Like contemporaries Mose Allison and Leon Russell, Newman has a penchant for pointed lyricism and New Orleans, swamp-boogie piano phrasing. On "God's Song (That's Why I Love Mankind)" Newman observes, "I recoil in horror from the foulness of thee/From the squalor and the filth to the misery/How we laugh up here in Heaven at the prayers you offer me." The even-edgier "Rednecks" takes no prisoners, right from its opening salvo "Last night, I saw Lester Maddox on a tv show/With some smart-ass New York Jew...." to the ballsy refrain, "we're keeping the niggers down." Mind you, if Newman dared to write or perform that song now, despite its obvious anti-racism message, he'd become fodder for a Twitter crucifixion just for dropping the N-bomb. This is what makes Newman more daring than most: in some respects, he emulates the "smart-ass New York Jew" with his sly sarcasm - inflicting liberal views upon seemingly easy targets;  however, the acerbic lyricism often takes the POV of the antagonist (as on "Rednecks"), causing Newman's commentary to become barbed and unsettling in the process.

Eight years would pass before Nonesuch released Vol.2 - this compilation showcases Newman's more introspective side: from the autobiographical "Dixie Flyer" (which chronicles his early childhood living in New Orleans - the source of his artistic muse) and "The Girls In My Life (Part 1)" to the wistful tunes "Losing You" ("When you're young, and there's time to forget the past/You don't think that you will, but you do/But I know I don't have time enough....") and "Baltimore" (the latter tune appeared on Newman's benchmark Little Criminals album, and was covered in a reggae-tinged interpretation by Nina Simone.) Finally, came Vol.3  (which arrived last Fall): it included his 70's radio hit "Short People" (ironically, controversy arose upon that track's initial release, because some folks couldn't figure out the song was against prejudice, and not against the vertically-challenged), the Oscar-nominated "You've Got A Friend In Me" (from Toy Story),  and the rollicking "I Love L.A.", whose star-studded, satirically on-point music video gained popularity through MTV (who couldn't see the video was a critique of the genre itself). His studio debut for Nonesuch (2008's underrated Harps and Angels) is represented by the bonus track, "A Few Words In Defense Of Our Country", a tune that could easily bookend "Political Science" (from his '72 release, Sail Away), by turns satirical and thought-provoking.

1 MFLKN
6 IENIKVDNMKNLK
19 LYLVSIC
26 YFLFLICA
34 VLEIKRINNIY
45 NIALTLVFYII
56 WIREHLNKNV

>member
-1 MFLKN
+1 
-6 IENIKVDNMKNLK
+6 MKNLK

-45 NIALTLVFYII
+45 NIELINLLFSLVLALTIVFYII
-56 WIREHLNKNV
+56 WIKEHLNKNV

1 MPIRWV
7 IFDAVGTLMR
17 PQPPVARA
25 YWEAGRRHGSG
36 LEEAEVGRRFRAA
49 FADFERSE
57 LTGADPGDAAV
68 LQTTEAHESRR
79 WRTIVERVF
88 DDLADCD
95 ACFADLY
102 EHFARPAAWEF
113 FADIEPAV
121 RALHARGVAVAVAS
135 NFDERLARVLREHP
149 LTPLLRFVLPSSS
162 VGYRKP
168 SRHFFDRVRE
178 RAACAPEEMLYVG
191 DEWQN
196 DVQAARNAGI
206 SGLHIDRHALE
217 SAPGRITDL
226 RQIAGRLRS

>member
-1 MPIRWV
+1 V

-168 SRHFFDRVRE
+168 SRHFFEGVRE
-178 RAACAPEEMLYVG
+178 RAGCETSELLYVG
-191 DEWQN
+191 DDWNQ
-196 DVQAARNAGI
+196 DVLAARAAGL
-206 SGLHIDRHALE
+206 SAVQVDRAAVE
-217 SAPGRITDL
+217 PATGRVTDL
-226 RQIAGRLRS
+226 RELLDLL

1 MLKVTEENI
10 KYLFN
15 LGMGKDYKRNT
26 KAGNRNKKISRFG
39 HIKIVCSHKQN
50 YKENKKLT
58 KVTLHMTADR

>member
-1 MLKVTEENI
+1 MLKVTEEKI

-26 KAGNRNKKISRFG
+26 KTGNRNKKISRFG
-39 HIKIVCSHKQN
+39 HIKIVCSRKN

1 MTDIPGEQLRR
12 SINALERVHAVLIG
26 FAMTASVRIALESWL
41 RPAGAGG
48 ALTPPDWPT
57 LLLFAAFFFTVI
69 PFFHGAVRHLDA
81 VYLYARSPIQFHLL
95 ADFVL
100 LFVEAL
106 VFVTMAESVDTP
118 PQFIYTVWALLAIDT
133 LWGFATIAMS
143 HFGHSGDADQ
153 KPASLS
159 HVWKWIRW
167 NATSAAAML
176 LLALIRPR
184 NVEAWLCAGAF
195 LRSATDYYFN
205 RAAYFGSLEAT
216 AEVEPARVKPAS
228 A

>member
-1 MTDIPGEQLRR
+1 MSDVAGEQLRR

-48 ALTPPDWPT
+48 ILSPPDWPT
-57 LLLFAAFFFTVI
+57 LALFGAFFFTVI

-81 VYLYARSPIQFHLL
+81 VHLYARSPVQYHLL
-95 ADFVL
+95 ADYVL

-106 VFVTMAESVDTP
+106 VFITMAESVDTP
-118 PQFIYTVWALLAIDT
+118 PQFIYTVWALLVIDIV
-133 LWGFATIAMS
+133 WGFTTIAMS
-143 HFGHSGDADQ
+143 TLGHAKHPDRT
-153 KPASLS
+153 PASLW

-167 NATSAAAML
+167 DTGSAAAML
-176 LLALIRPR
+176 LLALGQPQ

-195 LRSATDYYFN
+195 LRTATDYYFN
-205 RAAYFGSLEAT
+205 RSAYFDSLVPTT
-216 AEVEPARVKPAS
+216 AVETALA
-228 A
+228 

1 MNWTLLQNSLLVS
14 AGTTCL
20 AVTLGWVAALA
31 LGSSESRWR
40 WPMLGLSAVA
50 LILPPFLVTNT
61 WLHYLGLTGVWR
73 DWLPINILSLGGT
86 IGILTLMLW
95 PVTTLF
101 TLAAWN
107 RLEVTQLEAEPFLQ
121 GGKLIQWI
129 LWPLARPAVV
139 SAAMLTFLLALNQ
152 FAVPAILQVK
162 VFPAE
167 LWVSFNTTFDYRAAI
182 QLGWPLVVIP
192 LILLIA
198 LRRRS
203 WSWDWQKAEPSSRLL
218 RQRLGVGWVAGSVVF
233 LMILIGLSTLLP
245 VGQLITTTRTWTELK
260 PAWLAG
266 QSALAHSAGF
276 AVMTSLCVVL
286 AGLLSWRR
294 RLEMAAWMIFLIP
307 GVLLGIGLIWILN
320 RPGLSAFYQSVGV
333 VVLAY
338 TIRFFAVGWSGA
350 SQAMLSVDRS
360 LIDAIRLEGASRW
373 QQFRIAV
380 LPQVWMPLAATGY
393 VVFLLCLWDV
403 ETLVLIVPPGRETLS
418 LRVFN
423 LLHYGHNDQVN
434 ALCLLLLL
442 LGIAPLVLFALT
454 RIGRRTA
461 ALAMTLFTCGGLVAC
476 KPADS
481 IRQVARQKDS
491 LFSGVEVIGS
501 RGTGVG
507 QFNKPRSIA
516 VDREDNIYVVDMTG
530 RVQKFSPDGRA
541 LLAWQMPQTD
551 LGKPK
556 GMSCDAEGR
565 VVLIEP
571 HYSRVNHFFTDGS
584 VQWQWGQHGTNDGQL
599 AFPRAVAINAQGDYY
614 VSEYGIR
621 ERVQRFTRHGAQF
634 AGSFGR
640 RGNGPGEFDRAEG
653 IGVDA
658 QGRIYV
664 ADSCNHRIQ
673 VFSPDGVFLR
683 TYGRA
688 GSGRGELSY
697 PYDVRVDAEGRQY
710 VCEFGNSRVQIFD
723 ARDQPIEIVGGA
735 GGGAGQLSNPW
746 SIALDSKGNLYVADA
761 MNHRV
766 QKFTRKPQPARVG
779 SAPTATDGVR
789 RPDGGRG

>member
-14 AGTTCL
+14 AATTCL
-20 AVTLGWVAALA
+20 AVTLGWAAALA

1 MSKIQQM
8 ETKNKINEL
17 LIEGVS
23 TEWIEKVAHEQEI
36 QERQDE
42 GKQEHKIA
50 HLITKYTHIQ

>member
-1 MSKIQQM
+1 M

All three installments can now be obtained, via a remarkable boxed set. The Randy Newman Songbook: The Complete Solo Recordings (Nonesuch) consolidates these offerings, making for a fitting anthology and overview of Newman's work. It also stands as the definitive testament to the brilliance of Randy Newman's songcraft. What becomes evident while poring over the collection is that, although Newman's name doesn't generally come to mind when you think of great piano players, Randy's playing goes beyond mere serviceability: it isn't easy to sustain an album's worth of tunes with just your voice and a piano, much less three (just ask either Dr. or Elton John), but the box set is a treasure trove for those who not only appreciate Newman's songwriting, but for appreciators of singer/songwriter compendiums, period. While Newman's catalog has provided hits for everyone from Petula Clark and Dusty Springfield, to Bette Midler, Judy Collins, Tom Jones, Lynn Anderson, Art Garfunkel and Wilson Pickett, what The Complete Solo Recordings makes clear is that Newman has always been in a class by himself: a talent whose unique voice and philosophical outlook is what memorable songwriting is truly all about.